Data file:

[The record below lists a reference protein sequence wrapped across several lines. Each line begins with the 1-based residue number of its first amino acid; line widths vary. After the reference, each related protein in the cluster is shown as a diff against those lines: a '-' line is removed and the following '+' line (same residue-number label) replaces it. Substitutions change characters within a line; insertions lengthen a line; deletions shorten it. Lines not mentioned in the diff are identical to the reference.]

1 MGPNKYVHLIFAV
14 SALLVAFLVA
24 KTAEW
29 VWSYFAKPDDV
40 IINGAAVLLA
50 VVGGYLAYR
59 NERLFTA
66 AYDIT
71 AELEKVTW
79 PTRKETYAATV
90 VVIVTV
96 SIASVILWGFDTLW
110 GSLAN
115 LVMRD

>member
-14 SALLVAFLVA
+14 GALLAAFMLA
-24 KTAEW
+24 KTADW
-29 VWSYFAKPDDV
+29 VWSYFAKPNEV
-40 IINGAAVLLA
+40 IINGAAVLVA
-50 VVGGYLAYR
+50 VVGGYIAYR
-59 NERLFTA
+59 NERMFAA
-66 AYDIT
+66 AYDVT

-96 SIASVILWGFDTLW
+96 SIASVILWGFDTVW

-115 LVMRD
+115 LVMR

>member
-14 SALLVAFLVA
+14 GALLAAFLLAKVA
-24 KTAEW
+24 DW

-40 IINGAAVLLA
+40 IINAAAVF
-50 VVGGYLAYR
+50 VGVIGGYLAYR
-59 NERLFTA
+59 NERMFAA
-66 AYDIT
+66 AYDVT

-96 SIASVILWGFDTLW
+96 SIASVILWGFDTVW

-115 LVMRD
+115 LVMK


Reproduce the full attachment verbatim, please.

[The record below lists a reference protein sequence wrapped across several lines. Each line begins with the 1-based residue number of its first amino acid; line widths vary. After the reference, each related protein in the cluster is shown as a diff against those lines: a '-' line is removed and the following '+' line (same residue-number label) replaces it. Substitutions change characters within a line; insertions lengthen a line; deletions shorten it. Lines not mentioned in the diff are identical to the reference.]

1 MGPNKYVHLIFAV
14 SALLVAFLVA
24 KTAEW
29 VWSYFAKPDDV
40 IINGAAVLLA
50 VVGGYLAYR
59 NERLFTA
66 AYDIT
71 AELEKVTW
79 PTRKETYAATV
90 VVIVTV
96 SIASVILWGFDTLW
110 GSLAN
115 LVMRD

>member
-14 SALLVAFLVA
+14 GALLAAFMLA
-24 KTAEW
+24 KTADW
-29 VWSYFAKPDDV
+29 VWSYFAKPNEV
-40 IINGAAVLLA
+40 IINGAAVLVA
-50 VVGGYLAYR
+50 VVGGYIAYR
-59 NERLFTA
+59 NERMFAA
-66 AYDIT
+66 AYDVT

-96 SIASVILWGFDTLW
+96 SIASVILWGFDTVW

-115 LVMRD
+115 LVMR

>member
-14 SALLVAFLVA
+14 GALLAAFLLAKVA
-24 KTAEW
+24 DW

-40 IINGAAVLLA
+40 IINAAAVF
-50 VVGGYLAYR
+50 VGVIGGYLAYR
-59 NERLFTA
+59 NERMFAA
-66 AYDIT
+66 AYDVT

-96 SIASVILWGFDTLW
+96 SIASVILWGFDTVW

-115 LVMRD
+115 LVMK